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Guinea, See : Flags, Maps

Guinea (Africa)

Introduction ::Guinea

Background:

Guinea has had a history of authoritarian rule since gaining its independence from France in 1958. Lansana CONTE came to power in 1984 when the military seized the government after the death of the first president, Sekou TOURE. Guinea did not hold democratic elections until 1993 when Gen. CONTE (head of the military government) was elected president of the civilian government. He was reelected in 1998 and again in 2003, though all the polls were marred by irregularities. History repeated itself in December 2008 when following President CONTE's death, Capt. Moussa Dadis CAMARA led a military coup, seizing power and suspending the constitution. His unwillingness to yield to domestic and international pressure to step down led to heightened political tensions that culminated in September 2009 when presidential guards opened fire on an opposition rally killing more than 150 people, and in early December 2009 when CAMARA was wounded in an assassination attempt and evacuated to Morocco and subsequently to Burkina Faso. A transitional government led by General Sekouba KONATE held democratic elections in 2010 and Alpha CONDE was elected president in the country's first free and fair elections since independence.

Geography ::Guinea

Location:

Western Africa, bordering the North Atlantic Ocean, between
Guinea-Bissau and Sierra Leone

Geographic coordinates:
11 00 N, 10 00 W

Map references:

Africa

Area:

total: 245,857 sq km country comparison to the world: 78 land: 245,717 sq km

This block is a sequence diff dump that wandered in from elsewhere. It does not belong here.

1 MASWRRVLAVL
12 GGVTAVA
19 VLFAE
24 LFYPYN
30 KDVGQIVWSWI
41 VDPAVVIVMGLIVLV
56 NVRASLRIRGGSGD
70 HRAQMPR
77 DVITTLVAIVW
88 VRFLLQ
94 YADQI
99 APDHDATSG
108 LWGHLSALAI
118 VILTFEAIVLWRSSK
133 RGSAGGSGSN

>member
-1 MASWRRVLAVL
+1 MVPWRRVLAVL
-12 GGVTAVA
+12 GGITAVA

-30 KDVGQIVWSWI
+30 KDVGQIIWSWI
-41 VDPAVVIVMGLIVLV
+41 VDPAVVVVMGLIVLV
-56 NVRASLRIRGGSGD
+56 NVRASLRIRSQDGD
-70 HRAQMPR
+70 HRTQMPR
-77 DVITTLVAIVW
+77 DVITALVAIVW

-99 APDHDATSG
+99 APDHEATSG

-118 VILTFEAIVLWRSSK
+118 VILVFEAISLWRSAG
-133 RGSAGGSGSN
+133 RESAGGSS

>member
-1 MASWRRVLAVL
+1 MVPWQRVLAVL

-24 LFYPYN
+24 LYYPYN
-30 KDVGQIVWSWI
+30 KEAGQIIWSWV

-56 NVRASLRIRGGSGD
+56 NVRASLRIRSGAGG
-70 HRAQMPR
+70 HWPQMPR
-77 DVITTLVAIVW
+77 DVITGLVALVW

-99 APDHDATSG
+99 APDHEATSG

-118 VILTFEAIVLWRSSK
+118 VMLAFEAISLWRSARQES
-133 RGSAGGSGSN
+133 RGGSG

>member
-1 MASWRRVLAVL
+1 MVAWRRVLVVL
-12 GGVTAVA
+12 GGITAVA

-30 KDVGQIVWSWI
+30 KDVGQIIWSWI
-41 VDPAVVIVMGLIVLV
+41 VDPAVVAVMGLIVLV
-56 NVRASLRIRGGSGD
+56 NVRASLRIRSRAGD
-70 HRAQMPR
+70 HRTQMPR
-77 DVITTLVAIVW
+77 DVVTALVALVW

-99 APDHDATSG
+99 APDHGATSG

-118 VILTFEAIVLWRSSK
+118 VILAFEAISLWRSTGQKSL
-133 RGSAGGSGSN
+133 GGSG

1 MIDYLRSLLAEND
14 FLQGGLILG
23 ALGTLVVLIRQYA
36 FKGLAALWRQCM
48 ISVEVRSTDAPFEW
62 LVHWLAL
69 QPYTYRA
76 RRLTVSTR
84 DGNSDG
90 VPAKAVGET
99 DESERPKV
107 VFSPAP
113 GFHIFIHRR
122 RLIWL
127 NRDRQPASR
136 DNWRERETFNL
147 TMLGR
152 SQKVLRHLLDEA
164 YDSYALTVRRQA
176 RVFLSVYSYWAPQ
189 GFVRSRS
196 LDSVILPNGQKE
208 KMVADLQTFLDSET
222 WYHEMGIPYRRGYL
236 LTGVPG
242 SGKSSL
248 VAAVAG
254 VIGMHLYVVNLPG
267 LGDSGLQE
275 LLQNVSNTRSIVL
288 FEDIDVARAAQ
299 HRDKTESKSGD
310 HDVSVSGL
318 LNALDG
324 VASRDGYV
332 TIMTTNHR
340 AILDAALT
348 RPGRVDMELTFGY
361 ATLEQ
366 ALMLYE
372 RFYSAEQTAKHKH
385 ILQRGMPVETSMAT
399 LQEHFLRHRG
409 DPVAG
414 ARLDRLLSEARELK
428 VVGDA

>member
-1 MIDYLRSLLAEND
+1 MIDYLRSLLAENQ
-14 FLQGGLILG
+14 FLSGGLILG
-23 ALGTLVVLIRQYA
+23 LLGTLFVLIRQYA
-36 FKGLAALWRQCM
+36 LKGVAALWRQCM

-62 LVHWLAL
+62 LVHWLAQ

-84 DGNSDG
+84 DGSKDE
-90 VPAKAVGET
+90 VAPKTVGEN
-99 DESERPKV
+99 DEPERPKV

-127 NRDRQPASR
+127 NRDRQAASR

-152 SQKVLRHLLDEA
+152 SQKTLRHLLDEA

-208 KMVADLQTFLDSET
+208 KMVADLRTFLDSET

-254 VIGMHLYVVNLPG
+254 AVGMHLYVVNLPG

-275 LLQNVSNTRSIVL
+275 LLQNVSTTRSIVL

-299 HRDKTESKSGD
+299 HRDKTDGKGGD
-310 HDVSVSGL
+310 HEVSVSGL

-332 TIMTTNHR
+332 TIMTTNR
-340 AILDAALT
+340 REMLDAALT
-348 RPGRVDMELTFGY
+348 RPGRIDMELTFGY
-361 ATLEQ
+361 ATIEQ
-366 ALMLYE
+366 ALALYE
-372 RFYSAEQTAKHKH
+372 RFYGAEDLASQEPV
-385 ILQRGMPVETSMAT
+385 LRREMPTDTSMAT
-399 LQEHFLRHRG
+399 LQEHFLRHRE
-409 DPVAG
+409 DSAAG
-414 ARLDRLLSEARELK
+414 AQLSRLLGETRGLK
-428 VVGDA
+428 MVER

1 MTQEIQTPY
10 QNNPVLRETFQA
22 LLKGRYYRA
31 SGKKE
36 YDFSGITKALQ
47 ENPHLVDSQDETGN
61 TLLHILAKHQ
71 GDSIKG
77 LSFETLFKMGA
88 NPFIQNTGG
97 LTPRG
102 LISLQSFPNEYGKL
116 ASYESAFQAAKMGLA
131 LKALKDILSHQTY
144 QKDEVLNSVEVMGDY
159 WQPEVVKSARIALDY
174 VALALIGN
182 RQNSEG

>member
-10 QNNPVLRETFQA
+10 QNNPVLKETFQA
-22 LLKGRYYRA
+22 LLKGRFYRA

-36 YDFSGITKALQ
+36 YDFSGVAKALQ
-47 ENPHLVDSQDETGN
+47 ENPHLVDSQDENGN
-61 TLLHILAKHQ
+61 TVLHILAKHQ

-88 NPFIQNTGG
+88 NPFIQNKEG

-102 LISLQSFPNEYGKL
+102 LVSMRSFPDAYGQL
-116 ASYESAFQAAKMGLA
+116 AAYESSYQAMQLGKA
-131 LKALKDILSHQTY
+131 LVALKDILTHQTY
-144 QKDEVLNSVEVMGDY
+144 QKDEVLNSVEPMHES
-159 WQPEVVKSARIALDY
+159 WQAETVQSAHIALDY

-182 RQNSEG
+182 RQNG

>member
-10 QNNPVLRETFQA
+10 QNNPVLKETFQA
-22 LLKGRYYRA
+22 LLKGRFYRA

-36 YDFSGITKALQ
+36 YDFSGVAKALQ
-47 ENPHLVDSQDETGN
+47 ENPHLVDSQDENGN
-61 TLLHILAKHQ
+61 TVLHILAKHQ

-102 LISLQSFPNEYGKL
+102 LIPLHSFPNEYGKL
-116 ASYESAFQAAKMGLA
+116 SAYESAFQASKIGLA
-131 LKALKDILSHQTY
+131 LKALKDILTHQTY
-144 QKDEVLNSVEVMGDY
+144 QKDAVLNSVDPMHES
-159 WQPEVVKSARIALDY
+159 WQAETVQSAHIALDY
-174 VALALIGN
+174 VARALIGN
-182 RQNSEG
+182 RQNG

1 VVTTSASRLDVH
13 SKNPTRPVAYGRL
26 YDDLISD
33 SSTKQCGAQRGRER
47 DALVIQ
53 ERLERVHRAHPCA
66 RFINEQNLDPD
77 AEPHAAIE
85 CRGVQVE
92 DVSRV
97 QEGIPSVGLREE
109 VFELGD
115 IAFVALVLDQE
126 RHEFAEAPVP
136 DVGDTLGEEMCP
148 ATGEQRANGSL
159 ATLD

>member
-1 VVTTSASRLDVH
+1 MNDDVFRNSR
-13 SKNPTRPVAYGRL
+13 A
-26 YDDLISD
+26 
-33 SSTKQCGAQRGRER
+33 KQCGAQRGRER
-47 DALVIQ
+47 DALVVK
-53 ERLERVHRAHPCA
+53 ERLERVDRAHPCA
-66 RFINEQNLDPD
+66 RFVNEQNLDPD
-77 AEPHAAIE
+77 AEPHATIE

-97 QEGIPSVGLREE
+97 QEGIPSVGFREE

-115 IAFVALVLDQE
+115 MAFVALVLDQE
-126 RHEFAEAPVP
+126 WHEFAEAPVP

water: 140 sq km

Area - comparative:

slightly smaller than Oregon

Land boundaries:

total: 3,399 km

border countries: Cote d'Ivoire 610 km, Guinea-Bissau 386 km, Liberia 563 km, Mali 858 km, Senegal 330 km, Sierra Leone 652 km

Coastline:

320 km

Maritime claims:

territorial sea: 12 nm

exclusive economic zone: 200 nm

Climate:

generally hot and humid; monsoonal-type rainy season (June to November) with southwesterly winds; dry season (December to May) with northeasterly harmattan winds

Terrain:

generally flat coastal plain, hilly to mountainous interior

Elevation extremes:

lowest point: Atlantic Ocean 0 m

highest point: Mont Nimba 1,752 m

Natural resources:

bauxite, iron ore, diamonds, gold, uranium, hydropower, fish, salt

Land use:

arable land: 4.47%

permanent crops: 2.64%

other: 92.89% (2005)

Irrigated land:

950 sq km (2003)

Total renewable water resources:

226 cu km (1987)

Freshwater withdrawal (domestic/industrial/agricultural):

total: 1.51 cu km/yr (8%/2%/90%)

per capita: 161 cu m/yr (2000)

Natural hazards:

hot, dry, dusty harmattan haze may reduce visibility during dry season

Environment - current issues:

deforestation; inadequate supplies of potable water; desertification; soil contamination and erosion; overfishing, overpopulation in forest region; poor mining practices have led to environmental damage

Environment - international agreements:

party to: Biodiversity, Climate Change, Climate Change-Kyoto Protocol, Desertification, Endangered Species, Hazardous Wastes, Law of the Sea, Ozone Layer Protection, Ship Pollution, Wetlands, Whaling

signed, but not ratified: none of the selected agreements

Geography - note:

the Niger and its important tributary the Milo have their sources in the Guinean highlands

People ::Guinea

Population:

10,324,025 (July 2010 est.) country comparison to the world: 80

Age structure:

0-14 years: 42.8% (male 2,175,852/female 2,128,518)